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  #1  
Old 11-29-2017, 06:00 PM
Live2Ride Live2Ride is offline
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Whisper Suppressor questions

Has anyone run a .30 cal Whisper suppressor on a 5.56? If so, how did it perform?

I'm tossing around the idea of a suppressor, since I don't have one. I like the idea of getting a .30 cal suppressor, because I could use it on my M1A and my 5.56 AR. I only want to go this route if the 5.56 would still be hearing safe.
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  #2  
Old 11-29-2017, 06:06 PM
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STORM2 STORM2 is offline
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If it will be your first device remember...it’s a suppressor NOT a silencer. None of them work like TV! To answer your question, yes. We have a Wilson and another brand (both 30 cal) running on 556 and 762. I’ve got adapters on 4 ARs but seldom use it, my son uses one all the time.

Last edited by STORM2; 11-29-2017 at 06:29 PM.
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  #3  
Old 11-29-2017, 06:11 PM
Live2Ride Live2Ride is offline
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Originally Posted by STORM2 View Post
If it will be your first device remember...its a suppressor NOT a silencer. None of them work like TV! To answer your question, yes. We have a Wilson and another brand (both 30 cal) running on 556 and 762. Ive got adapters on 4 ARs but seldom use it, my son uses his all the time.
LOL Yeah, "silencer" kinda bothers me too. While it would be the first one I've purchased, it wouldn't be the first I've used. Ultimate goal is to get a .30 cal can that is hearing safe with both 5.56 and 7.62.
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  #4  
Old 11-29-2017, 06:34 PM
WilsonCombatRep WilsonCombatRep is offline
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I run a 30 cal can on 308, 6.8, 6.5 Grendel, 6.5 Creedmoor all the way to 5.56. The RT interface makes it super easy to mount thread adaptors to several guns and move one can around. The 30 cal on the 5.56 can is almost indistinguishable in noise signature/tone from a 5.56 with a 5.56 bore can.
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  #5  
Old 11-29-2017, 07:01 PM
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Originally Posted by WilsonCombatRep View Post
I run a 30 cal can on 308, 6.8, 6.5 Grendel, 6.5 Creedmoor all the way to 5.56. The RT interface makes it super easy to mount thread adaptors to several guns and move one can around. The 30 cal on the 5.56 can is almost indistinguishable in noise signature/tone from a 5.56 with a 5.56 bore can.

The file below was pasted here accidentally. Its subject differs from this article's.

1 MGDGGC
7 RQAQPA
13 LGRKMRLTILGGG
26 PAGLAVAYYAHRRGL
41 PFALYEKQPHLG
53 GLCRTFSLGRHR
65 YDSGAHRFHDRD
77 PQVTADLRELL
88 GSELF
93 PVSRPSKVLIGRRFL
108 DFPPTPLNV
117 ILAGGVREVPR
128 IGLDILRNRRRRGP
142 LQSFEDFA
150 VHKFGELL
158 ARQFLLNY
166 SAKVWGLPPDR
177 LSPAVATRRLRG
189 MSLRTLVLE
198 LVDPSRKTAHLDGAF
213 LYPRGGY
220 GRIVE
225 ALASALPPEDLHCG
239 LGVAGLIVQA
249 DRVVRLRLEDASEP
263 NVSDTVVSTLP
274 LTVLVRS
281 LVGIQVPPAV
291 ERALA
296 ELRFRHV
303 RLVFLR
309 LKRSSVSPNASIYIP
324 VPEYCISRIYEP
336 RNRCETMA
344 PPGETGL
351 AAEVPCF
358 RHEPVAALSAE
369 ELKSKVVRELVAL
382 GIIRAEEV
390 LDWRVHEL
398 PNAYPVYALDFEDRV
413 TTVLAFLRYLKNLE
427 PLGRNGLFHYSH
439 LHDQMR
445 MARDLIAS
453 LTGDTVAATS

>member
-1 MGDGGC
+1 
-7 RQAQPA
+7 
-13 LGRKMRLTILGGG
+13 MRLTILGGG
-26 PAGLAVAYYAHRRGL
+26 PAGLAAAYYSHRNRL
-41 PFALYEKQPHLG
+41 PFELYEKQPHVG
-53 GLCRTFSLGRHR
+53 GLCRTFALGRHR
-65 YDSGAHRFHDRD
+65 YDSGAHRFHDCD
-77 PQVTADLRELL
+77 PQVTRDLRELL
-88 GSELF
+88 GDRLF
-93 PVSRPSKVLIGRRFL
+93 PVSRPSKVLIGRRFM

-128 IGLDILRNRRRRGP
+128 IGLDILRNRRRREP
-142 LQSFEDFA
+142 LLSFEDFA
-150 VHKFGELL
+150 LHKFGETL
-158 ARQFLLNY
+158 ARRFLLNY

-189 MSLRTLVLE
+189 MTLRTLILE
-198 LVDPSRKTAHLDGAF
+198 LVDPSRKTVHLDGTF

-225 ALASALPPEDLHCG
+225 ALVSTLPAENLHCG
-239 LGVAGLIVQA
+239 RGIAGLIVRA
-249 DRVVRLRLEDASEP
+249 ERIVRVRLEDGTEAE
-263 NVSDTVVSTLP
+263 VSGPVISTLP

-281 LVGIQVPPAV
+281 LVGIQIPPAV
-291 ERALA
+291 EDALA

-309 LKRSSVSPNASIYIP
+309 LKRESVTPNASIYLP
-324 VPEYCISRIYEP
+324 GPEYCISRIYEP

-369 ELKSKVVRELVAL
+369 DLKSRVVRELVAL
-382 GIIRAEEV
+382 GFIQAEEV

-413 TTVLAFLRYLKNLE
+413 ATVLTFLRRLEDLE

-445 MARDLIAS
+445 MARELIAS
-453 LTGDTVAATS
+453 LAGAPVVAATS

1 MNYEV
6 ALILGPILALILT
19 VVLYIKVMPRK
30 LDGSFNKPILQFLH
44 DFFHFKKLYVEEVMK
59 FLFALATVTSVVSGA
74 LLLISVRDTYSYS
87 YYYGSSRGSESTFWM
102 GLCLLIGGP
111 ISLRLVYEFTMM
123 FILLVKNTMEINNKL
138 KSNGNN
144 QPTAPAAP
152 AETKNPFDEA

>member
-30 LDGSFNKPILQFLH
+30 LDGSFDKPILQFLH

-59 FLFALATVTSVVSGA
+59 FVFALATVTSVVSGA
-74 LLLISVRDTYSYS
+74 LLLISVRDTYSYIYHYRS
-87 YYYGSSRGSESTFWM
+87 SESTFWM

Excellent. What kind of decibel reduction can be expected? (I know it depends on a few different factors.) I looked on the website, and didn't see mention of it.
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  #6  
Old 11-29-2017, 07:39 PM
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Just got my tax stamp on my first WC suppressor (already have three others I received this year), and it looks impressive. I haven't been able to get it to the range yet, but am looking forward to it. Mine is 9mm, for my AR9B, but Ryan Wilson told me it is also usable for the new 338 Federal rifle as well...hmmmm... I may have to get a .338 Federal upper for my Rock River AR.
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  #7  
Old 11-29-2017, 07:59 PM
WilsonCombatRep WilsonCombatRep is offline
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Originally Posted by Live2Ride View Post
Excellent. What kind of decibel reduction can be expected? (I know it depends on a few different factors.) I looked on the website, and didn't see mention of it.
Its comparable to other 7" -8.5" suppressors. We don't post decibel specs because almost anything effects sound measuring equipment. Different ammo, guns and locations all meter differently.

My .308 is "hearing safe" with a Whisper attached.
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  #8  
Old 11-29-2017, 08:02 PM
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Originally Posted by Grandpas50AE View Post
Just got my tax stamp on my first WC suppressor (already have three others I received this year), and it looks impressive. I haven't been able to get it to the range yet, but am looking forward to it. Mine is 9mm, for my AR9B, but Ryan Wilson told me it is also usab;e for the new 338 Federal rifle as well...hmmmm... I may have to get a .338 Federal upper for my Rock River AR.
According to the website, it will also work for the .358 Win. Kinda crazy that the same can be used for such a close range weapon and long range weapons also.
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  #9